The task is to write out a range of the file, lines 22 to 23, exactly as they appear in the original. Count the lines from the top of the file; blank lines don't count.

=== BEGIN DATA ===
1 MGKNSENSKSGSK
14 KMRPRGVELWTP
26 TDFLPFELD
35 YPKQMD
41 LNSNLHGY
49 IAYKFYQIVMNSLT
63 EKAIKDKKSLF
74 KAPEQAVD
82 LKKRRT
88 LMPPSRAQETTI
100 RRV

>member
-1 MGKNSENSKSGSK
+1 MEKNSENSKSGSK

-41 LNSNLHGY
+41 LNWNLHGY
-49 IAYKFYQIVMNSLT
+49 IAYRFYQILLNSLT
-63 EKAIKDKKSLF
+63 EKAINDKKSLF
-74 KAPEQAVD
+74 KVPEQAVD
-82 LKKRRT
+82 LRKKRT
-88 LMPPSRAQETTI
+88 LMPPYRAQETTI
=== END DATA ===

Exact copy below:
+74 KVPEQAVD
-82 LKKRRT